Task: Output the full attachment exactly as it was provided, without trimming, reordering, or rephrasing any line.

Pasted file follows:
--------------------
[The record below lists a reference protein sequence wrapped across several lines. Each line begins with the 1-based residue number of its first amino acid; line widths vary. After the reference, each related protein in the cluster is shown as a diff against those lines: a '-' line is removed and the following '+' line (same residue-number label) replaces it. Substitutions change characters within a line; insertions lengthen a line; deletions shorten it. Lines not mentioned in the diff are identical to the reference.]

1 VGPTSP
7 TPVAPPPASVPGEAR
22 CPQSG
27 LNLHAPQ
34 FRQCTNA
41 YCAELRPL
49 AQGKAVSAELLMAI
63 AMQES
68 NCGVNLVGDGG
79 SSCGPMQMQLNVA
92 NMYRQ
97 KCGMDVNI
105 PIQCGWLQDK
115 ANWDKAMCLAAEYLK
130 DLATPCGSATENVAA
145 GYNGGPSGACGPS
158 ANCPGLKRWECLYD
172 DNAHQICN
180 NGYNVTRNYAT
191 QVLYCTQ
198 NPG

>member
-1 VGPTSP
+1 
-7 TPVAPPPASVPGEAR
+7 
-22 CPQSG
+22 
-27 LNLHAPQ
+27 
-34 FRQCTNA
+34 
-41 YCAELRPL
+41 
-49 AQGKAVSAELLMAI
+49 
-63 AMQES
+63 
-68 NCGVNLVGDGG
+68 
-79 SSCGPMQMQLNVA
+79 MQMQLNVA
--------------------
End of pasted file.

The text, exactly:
[The record below lists a reference protein sequence wrapped across several lines. Each line begins with the 1-based residue number of its first amino acid; line widths vary. After the reference, each related protein in the cluster is shown as a diff against those lines: a '-' line is removed and the following '+' line (same residue-number label) replaces it. Substitutions change characters within a line; insertions lengthen a line; deletions shorten it. Lines not mentioned in the diff are identical to the reference.]

1 VGPTSP
7 TPVAPPPASVPGEAR
22 CPQSG
27 LNLHAPQ
34 FRQCTNA
41 YCAELRPL
49 AQGKAVSAELLMAI
63 AMQES
68 NCGVNLVGDGG
79 SSCGPMQMQLNVA
92 NMYRQ
97 KCGMDVNI
105 PIQCGWLQDK
115 ANWDKAMCLAAEYLK
130 DLATPCGSATENVAA
145 GYNGGPSGACGPS
158 ANCPGLKRWECLYD
172 DNAHQICN
180 NGYNVTRNYAT
191 QVLYCTQ
198 NPG

>member
-1 VGPTSP
+1 
-7 TPVAPPPASVPGEAR
+7 
-22 CPQSG
+22 
-27 LNLHAPQ
+27 
-34 FRQCTNA
+34 
-41 YCAELRPL
+41 
-49 AQGKAVSAELLMAI
+49 
-63 AMQES
+63 
-68 NCGVNLVGDGG
+68 
-79 SSCGPMQMQLNVA
+79 MQMQLNVA